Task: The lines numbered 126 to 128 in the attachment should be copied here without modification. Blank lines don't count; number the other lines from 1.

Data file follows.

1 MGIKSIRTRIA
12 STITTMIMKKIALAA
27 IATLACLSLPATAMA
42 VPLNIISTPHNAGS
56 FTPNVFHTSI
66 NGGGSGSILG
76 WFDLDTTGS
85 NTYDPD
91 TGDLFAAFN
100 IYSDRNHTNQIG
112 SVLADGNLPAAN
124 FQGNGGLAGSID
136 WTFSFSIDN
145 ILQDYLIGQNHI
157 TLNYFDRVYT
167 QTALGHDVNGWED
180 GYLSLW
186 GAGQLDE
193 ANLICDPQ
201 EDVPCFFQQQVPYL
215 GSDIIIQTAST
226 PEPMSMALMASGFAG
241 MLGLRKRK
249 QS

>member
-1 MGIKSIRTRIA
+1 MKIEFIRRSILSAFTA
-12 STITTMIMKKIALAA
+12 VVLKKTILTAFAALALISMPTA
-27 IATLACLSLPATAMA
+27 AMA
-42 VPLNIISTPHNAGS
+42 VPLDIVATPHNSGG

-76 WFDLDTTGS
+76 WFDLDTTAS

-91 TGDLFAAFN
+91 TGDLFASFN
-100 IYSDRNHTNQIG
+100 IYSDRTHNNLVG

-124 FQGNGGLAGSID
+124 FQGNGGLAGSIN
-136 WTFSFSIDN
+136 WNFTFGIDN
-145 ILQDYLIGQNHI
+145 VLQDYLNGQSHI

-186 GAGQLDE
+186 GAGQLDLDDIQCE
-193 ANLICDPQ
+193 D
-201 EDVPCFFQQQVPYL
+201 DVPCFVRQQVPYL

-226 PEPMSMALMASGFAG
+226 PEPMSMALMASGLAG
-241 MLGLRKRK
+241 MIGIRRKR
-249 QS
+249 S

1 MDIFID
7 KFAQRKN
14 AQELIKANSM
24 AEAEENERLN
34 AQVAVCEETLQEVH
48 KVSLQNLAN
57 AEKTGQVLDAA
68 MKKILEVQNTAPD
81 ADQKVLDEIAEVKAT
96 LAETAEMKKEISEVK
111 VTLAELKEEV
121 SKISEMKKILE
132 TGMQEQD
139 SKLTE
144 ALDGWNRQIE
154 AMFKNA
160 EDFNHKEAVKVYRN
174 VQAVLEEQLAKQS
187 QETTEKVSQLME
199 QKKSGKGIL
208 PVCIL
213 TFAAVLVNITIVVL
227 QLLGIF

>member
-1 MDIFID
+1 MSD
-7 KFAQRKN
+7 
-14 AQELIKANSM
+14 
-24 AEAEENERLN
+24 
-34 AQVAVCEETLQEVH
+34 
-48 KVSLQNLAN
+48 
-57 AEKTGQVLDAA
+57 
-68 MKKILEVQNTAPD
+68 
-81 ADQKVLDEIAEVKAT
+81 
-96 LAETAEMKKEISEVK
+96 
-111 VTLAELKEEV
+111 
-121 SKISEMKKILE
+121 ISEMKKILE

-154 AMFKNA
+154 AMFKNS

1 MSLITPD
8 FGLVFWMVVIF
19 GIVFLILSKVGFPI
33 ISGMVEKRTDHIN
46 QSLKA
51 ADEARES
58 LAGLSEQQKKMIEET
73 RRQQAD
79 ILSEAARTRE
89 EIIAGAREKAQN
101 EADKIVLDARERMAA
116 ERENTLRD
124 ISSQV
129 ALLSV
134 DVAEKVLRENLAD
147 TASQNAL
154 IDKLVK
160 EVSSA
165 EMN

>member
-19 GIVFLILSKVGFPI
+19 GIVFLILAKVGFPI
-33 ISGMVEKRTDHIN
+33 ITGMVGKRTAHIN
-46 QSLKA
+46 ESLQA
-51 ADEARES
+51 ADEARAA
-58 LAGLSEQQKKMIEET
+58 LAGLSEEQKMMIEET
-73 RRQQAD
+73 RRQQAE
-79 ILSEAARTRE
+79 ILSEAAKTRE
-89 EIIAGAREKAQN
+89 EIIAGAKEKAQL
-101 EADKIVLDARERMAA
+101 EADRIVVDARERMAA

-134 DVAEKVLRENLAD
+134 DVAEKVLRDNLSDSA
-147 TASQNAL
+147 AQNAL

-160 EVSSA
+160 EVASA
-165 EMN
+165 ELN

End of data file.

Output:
165 EMN

>member
-19 GIVFLILSKVGFPI